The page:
Trump nominates Judge Neil Gorsuch for Supreme Court

WASHINGTON —  President Donald Trump nominated Colorado Judge Neil Gorsuch for the vacant position on the Supreme Court.

The 49-year-old Gorsuch sits on the 10th Circuit Court of Appeals.

Trump’s nominee will replace conservative Justice Antonin Scalia, who died suddenly at a remote Texas hunting resort last February.

The nomination of Gorsuch, a 49-year-old federal appellate judge from Colorado, gives Trump and Republicans the opportunity to confirm someone who could cement the conservative direction of the court for decades.

His selection also sets up an intense fight with Senate Democrats, still angry over the Republicans’ decision to essentially ignore former President Barack Obama’s nomination of Judge Merrick Garland for the empty Supreme Court seat last year.

Introducing Gorsuch, Trump said he had committed as a candidate to “find the very best judge in the country for the Supreme Court.”

“Millions of voters said this was the single most important issue for them when they voted for me for president,” Trump said. “I am a man of my word.”

“Today I am keeping another promise to the American people by nominating Neil Gorsuch to the Supreme Court.”

The court has been operating with eight justices since the sudden death last February of Justice Antonin Scalia. If confirmed, Gorsuch would continue the ideological balance that existed before Scalia’s death, with four conservatives, four liberals and Justice Anthony Kennedy as a swing vote between the blocs.

Trump selected Gorsuch — who sits on the 10th Circuit Court of Appeals — from a list of 20 potential justices compiled during the presidential campaign in a direct appeal to conservative and evangelical voters skeptical about his commitment to their values.

Gorsuch’s opinions on religious liberty, where he sided with the challengers to the so-called Obamacare contraceptive mandate, and on the separation of powers, where he said too much deference was given by the courts to administrative agencies, are key to his appeal to Republicans. As is his age. At 49, he could carry on Trump’s legacy long after the President leaves office.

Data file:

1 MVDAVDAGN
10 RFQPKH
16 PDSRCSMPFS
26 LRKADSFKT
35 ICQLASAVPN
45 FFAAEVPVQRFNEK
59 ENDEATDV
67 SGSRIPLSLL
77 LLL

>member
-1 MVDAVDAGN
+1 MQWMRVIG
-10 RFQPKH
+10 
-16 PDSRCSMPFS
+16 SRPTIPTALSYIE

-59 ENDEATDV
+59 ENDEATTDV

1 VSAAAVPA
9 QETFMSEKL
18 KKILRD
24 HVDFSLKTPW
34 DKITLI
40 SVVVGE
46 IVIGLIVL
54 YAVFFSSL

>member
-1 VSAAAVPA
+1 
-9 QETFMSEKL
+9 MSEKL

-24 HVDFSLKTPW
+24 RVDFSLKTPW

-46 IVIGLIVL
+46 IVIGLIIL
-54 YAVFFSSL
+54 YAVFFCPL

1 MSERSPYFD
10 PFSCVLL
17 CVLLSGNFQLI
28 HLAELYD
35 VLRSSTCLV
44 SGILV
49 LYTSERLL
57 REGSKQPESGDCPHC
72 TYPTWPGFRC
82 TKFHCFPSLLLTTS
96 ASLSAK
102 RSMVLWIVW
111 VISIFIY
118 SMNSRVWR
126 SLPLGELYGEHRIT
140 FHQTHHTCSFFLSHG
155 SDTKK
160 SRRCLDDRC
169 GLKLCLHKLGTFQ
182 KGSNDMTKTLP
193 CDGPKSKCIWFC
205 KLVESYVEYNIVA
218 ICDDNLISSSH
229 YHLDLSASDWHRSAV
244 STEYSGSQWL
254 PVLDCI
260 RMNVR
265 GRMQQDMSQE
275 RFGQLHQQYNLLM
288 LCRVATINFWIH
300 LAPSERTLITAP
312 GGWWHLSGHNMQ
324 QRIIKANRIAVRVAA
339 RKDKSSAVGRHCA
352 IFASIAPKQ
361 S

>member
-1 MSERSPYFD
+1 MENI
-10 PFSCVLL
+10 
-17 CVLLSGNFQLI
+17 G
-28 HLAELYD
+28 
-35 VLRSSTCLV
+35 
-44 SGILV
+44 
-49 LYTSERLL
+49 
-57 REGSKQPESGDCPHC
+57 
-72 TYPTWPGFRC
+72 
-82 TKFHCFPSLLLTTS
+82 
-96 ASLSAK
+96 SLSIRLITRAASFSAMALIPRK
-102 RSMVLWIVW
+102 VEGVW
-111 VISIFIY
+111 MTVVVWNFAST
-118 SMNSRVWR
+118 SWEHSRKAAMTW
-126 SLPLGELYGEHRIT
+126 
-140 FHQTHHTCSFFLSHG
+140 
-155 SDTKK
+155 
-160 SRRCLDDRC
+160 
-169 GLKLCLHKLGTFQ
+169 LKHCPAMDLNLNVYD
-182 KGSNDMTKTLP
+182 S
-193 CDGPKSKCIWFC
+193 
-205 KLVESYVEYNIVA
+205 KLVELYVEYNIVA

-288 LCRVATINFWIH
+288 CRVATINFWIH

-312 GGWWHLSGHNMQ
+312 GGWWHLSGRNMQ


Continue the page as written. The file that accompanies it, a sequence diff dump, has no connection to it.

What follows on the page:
Gorsuch’s legal philosophy

Unlike others on Trump’s list, Gorsuch has an Ivy League pedigree, having attended Columbia and Harvard, and also studied at Oxford, where he earned a doctorate in legal philosophy.

Gorsuch is a fourth-generation Coloradan and a former clerk to both Justices Byron White and Anthony Kennedy.

“It is an extraordinary resume. As good as it gets,” Trump said.

“The qualifications of Judge Gorsuch are beyond dispute,” Trump said. “I only hope that Democrats and Republicans can come together for one, for the good of the country.”

On the bench he joined an opinion siding with closely held corporations who believed that the so-called contraceptive mandate of Obamacare violated their religious beliefs. The ruling was later upheld by the Supreme Court. Gorsuch wrote separately holding that the mandate infringed upon the owners’ religious beliefs “requiring them to lend what their religion teaches to be an impermissible degree of assistance to the commission of what their religion teaches to be a moral wrong.”

He also wrote a majority opinion in a separation of powers case holding that too much deference was given to administrative agencies. This issue is a favorite of conservatives and Gorsuch’s beliefs align with those of Scalia and Justice Clarence Thomas.

Gorsuch, in a speech last year at Case Western Reserve University School of law, aligned himself with Scalia’s judicial philosophy.

“The great project of Justice Scalia’s career was to remind us of the differences between judges and legislators. To remind us that legislators may appeal to their own moral convictions and to claims about social utility to reshape the law as they think it should be in the future, ” he said. “But that judges should do none of these things in a democratic society.”

At the White House Gorsuch he would faithfully commit to upholding the laws of the nation, saying he would act as a “servant of the Constitution and laws of this country.”

Like Trump, he cited Scalia as a model.

“Justice Scalia was a lion of the law,” he said.

Democratic opposition and the ghost of Garland

Senate Democratic leaders instantly painted Gorsuch as an extremist and said he must get the 60 votes needed to break a filibuster.